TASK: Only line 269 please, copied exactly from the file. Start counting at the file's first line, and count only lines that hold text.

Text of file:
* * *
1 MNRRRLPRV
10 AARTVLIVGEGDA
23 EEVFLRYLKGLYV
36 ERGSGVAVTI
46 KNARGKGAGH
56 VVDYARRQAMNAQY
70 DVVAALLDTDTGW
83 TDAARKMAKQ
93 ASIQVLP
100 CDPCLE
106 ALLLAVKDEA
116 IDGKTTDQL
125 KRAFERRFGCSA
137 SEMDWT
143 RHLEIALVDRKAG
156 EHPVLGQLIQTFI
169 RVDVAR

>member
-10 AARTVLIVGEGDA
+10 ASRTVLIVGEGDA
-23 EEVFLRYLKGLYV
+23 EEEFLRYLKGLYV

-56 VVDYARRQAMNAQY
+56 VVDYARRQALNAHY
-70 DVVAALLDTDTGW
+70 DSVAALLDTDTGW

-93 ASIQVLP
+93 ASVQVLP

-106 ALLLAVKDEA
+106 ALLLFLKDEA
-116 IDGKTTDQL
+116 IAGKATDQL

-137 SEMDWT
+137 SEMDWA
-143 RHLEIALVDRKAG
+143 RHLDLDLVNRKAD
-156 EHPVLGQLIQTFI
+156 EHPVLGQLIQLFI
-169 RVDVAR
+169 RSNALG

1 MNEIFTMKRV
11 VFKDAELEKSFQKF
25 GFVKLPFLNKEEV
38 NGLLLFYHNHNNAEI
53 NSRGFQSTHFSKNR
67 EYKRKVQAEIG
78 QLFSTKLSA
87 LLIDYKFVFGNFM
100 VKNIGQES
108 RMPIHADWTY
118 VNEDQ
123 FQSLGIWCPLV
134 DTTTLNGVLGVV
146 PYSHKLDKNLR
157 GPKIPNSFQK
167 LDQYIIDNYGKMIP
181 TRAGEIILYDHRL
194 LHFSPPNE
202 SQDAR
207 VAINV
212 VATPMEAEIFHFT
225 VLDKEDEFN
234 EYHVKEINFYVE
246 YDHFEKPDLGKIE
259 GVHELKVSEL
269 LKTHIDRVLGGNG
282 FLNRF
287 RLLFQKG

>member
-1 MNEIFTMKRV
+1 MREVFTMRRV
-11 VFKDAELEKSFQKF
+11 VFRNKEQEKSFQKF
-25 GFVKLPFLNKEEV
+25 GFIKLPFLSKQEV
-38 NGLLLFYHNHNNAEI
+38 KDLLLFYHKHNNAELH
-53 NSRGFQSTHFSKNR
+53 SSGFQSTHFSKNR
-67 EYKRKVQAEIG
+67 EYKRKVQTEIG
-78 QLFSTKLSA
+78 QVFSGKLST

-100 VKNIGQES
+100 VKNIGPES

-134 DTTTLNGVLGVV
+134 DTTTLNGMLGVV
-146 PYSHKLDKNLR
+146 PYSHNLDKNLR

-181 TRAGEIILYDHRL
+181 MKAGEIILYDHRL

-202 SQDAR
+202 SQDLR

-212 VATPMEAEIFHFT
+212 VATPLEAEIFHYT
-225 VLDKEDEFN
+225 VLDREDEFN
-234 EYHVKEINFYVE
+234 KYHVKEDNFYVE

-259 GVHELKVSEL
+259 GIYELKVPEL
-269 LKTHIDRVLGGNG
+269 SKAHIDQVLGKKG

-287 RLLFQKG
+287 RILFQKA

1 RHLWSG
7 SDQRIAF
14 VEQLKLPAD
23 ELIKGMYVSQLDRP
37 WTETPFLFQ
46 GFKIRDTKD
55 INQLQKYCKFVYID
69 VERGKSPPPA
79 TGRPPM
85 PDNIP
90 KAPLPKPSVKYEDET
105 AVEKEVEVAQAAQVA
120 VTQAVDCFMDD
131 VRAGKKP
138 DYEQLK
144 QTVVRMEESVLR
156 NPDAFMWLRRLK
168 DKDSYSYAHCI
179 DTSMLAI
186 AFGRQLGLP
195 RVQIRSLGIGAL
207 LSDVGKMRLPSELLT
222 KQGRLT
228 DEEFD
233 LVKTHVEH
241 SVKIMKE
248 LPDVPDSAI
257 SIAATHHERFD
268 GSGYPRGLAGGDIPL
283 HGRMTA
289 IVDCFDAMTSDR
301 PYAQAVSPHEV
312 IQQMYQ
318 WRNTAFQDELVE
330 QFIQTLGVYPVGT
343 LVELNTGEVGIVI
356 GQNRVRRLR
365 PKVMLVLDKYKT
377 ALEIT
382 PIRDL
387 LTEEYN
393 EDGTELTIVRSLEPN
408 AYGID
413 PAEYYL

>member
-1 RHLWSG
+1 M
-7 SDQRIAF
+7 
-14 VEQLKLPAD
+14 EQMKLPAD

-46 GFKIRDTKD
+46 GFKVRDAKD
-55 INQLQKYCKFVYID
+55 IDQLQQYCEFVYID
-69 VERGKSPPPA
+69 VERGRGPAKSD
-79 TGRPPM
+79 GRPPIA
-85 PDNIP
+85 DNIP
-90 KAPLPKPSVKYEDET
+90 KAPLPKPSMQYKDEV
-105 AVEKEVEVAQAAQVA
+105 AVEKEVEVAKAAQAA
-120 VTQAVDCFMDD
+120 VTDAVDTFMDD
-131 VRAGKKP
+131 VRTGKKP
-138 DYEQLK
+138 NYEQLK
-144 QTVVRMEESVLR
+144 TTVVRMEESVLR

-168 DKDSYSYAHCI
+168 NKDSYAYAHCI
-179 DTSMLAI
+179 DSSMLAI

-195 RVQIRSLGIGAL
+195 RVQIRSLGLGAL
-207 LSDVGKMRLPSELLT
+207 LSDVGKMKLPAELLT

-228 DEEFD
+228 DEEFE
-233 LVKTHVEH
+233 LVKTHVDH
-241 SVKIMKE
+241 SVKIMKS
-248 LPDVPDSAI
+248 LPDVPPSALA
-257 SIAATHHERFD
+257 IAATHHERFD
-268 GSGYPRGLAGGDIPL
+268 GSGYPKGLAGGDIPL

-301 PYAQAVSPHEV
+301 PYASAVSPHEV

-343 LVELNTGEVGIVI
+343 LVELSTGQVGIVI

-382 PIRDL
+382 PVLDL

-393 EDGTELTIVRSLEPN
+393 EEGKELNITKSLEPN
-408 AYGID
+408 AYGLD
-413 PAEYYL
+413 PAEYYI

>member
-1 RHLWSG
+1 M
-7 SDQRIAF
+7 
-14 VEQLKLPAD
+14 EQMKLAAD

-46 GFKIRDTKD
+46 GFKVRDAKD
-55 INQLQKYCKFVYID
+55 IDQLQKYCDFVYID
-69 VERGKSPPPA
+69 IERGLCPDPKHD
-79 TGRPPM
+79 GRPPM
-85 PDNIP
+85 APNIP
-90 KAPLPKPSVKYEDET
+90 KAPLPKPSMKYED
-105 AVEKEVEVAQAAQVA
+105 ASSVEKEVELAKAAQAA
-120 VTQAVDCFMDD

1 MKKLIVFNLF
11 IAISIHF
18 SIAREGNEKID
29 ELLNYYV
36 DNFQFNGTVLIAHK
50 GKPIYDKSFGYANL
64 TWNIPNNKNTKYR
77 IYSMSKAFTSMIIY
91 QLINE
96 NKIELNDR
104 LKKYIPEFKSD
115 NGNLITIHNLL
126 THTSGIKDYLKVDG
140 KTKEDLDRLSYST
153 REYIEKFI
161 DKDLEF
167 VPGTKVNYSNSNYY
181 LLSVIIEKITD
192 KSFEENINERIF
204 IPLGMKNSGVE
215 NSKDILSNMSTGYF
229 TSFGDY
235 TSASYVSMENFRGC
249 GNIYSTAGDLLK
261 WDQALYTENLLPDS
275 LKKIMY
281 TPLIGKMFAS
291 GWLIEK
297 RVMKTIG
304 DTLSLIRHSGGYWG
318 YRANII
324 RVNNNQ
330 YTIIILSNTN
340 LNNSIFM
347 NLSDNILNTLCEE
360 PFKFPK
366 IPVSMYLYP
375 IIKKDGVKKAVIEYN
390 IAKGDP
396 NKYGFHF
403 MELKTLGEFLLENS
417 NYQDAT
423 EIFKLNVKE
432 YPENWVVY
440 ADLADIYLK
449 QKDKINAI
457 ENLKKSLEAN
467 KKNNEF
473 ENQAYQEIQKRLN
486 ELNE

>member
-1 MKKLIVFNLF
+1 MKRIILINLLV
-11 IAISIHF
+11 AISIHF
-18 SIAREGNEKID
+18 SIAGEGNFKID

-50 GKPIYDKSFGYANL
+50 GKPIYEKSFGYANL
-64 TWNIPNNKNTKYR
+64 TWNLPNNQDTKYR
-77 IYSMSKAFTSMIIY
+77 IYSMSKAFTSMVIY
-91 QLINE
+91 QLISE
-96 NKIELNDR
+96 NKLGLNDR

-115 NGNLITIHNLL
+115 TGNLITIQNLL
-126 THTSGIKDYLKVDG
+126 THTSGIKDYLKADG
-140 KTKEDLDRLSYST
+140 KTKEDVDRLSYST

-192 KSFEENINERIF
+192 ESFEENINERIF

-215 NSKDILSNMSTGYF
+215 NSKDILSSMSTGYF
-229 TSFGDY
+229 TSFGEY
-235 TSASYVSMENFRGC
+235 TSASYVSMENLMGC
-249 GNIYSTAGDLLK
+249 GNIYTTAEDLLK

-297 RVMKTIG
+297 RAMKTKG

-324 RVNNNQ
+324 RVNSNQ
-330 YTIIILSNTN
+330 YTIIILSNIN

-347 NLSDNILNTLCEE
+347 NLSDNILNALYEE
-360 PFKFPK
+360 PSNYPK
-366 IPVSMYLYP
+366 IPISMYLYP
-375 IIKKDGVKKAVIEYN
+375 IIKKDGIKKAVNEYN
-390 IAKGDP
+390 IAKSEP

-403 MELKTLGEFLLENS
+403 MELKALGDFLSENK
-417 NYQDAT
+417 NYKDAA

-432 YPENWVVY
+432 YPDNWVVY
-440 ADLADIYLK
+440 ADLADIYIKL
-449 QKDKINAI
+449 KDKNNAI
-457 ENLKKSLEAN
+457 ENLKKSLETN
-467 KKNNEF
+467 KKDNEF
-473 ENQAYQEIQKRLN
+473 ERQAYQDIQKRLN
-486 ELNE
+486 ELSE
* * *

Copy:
366 IPVSMYLYP